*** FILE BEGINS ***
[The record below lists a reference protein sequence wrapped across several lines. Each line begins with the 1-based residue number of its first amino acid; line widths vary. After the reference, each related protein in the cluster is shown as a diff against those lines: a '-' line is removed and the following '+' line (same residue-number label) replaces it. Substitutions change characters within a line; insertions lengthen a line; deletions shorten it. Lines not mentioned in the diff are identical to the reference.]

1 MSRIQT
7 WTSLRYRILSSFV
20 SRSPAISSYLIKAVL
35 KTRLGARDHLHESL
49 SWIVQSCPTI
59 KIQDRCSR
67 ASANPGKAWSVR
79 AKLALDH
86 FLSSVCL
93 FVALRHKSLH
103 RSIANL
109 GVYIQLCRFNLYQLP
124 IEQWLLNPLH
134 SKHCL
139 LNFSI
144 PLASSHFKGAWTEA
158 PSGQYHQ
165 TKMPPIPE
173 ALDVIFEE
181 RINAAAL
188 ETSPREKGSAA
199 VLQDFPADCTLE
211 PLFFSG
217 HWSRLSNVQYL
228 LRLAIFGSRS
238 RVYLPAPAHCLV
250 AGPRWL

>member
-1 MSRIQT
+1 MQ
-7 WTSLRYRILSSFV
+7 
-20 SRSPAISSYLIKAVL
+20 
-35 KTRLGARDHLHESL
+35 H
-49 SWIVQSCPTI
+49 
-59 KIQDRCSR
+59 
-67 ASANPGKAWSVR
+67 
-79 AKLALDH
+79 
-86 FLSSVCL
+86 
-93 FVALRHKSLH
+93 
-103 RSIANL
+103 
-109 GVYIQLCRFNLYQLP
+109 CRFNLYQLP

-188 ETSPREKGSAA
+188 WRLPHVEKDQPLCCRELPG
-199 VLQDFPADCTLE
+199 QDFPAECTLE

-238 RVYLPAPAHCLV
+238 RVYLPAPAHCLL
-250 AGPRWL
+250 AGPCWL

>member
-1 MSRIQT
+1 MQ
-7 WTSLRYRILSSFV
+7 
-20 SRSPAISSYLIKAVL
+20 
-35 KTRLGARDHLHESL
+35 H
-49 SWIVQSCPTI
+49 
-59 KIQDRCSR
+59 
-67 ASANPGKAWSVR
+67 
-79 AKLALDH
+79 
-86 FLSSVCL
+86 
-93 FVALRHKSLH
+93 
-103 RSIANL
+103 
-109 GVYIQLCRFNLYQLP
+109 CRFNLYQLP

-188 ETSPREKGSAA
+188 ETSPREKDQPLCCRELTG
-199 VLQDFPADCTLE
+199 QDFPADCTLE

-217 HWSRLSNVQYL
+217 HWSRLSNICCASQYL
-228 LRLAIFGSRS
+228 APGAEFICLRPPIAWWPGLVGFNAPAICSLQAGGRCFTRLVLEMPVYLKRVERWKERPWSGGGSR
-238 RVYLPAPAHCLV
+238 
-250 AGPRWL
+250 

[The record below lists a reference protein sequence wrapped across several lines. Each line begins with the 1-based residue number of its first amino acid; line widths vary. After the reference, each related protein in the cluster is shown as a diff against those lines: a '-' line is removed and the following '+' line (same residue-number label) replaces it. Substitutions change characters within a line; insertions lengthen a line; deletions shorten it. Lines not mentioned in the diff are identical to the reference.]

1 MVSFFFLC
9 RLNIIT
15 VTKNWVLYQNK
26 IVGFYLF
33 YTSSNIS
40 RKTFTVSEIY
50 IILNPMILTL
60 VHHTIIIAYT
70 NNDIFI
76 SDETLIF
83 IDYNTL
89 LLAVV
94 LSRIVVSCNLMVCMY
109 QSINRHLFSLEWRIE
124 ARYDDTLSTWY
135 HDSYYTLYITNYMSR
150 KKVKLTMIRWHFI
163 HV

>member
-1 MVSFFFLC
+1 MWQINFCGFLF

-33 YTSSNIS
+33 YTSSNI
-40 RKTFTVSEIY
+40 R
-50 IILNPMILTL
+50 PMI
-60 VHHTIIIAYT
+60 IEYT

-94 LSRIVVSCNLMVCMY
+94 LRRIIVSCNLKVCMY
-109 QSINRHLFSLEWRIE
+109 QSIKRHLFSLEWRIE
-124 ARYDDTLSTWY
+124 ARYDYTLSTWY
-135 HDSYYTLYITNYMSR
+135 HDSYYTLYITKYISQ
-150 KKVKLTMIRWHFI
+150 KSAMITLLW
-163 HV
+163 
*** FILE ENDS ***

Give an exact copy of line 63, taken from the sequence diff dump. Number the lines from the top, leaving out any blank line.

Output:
-1 MSRIQT